I was as eager as anyone. (Well, maybe not as anyone, but pretty eager.) But I was also self-aware enough to join in the joy over the fact that we were all this excited over a book.

I don't think we've seen that phenomenon's equal. We have seen quite a few other book phenomena that Harry made possible by expanding the scale of the children's and YA book world and making it okay for adults to read both. These are all fairly cliche observations by now. But I bring them up because House of Hades has brought them to mind.

Like many or most books, the penultimate volume in Rick Riordan's Heroes of Olympus trilogy was released on a Tuesday. We sold dozens the first day and lots more throughout the week. Mr. Riordan himself signed 140 of them so they'd be ready for release day; more than half of those were gone by the end of the weekend. The weekend sales didn't surprise me; plenty of people, often families with kids, wander into bookstores on the weekend, especially bookstores surrounded by restaurants and coffee shops. And while they're there, they often do pick up the latest from a favorite author. But very few people just wander into a bookstore on a Tuesday. I suspect that the vast majority of those early sales were to people who made a trip out to the bookstore because this book was coming out. Either the kids or their parents (this series has some crossover appeal, but not at the same level as a Harry Potter or a Hunger Games or a Divergent) took note of the release date and arranged a weekday accordingly. (The store did put the word out that we had signed copies, and that may have played some role; I'd be curious to hear how the book has done at other stores like ours. Honestly, it's not a big time of year for gifts, and I suspect the major factor was simply kids wanting to know what happened next.)

A hardcover middle-grade novel flew off the shelves of a midsize indie bookstore on a Tuesday in October. (And a Wednesday, a Thursday, and a Friday.) Holy Hades, that's awesome.

Saturday, October 5, 2013

Characterizing "Building"

As always, the Boston Globe-Horn Book winners and honorees were a diverse bunch of books, and the organizers had to find a theme that fit them all. They did, and it was a theme dear to my heart: "Building Character." In my own writing, character is my strength, plot my weakness, so I usually try to focus on plot first. This works because plot is things going wrong, and when things go wrong, it builds character.

As I said to a writing friend last night, the speeches at these events often get me itching to go home and write. Somewhere between Jonathan Bean's speech about working his work around medical obstacles and Rainbow Rowell's about letting a novel come out of sensitive emotional places in herself, that itch began. When I got home, I started trying out a new opening for my middle-grade WIP, one that starts earlier in the timeline instead of having a flashback later. This effort at bringing forth the protagonist's voice in a strong, first-page kind of way at a new moment reinforced for me what a tough school year I've given him. When he gets to this summer in a few pages, it's going to be different from last summer, and working with him last night reminded me that he's also going to be a different person. His year has built character.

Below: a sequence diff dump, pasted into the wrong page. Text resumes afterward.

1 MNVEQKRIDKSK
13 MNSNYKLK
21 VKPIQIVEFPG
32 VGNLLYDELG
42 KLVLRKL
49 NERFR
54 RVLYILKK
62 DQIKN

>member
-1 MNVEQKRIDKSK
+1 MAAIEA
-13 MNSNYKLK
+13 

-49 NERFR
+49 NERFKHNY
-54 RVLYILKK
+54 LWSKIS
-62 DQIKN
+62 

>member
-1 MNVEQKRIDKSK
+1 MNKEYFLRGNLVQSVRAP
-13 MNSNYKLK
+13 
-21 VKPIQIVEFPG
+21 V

Vague as I'm being at this stage, I will say this: if anyone dares to insinuate that my artistic male protagonist is a wuss, I have a list ready of examples of his bravery. It's similar to Eleanor's bravery, and Park's bravery, and the bravery of lots of characters who deal with tough things but aren't defined by them. (Don't worry, Rainbow; Afterschool Special has become such a buzzword for the inverse that those of us who didn't grow up with them still got the reference.)

I highly recommend writing right after a good children's lit event, and this was one. I also recommend writing tired if you need to get past overthinking. Besides, it probably builds character.

Saturday, September 21, 2013

The Ending of Alice

In some ways, Phyllis Reynolds Naylor's Alice books strike me as the Maisy books for teenagers. When you go to preschool like Maisy, you will have naptime, and you'll put on your coat to go outside, and you'll go to the bathroom with your class, and don't forget to wash your hands! When you go through adolescence like Alice, you'll have a whole list of new experiences, and don't forget to be careful! The Maisy books are most noteworthy for the comforting way they use appealing characters to talk children through what life is going to be like. They're exactly what very young children need sometimes, especially when they don't quite have the words to ask about what they don't understand.

Whether or not they have the words, adolescents don't necessarily feel equipped to ask their questions. Much like Maisy, Alice serves as a comforting and informative presence and, as is appropriate for her readers, often does her learning through hilarious stories, or at least ridiculously awkward conversations with her older brother. (Naylor says that of all the major characters, Lester is the one who comes most from her imagination, and I think he's one of the strongest characters.) This isn't the first time I've read an Alice book in (early) honor of Banned Books Week, and these books are a perfect demonstration of how books can responsibly show things that might make parents nervous. These books show the full spectrum, from characters who want all the sex and drugs and rock and roll they can get to characters who would rather run and hide from all of the above, and everyone's personal speed is normal. Sometimes the books get preachy. Sometimes they get downright Afterschool Special-y. But there's always something funny enough or tender enough coming up to make it worth reading to the next chapter.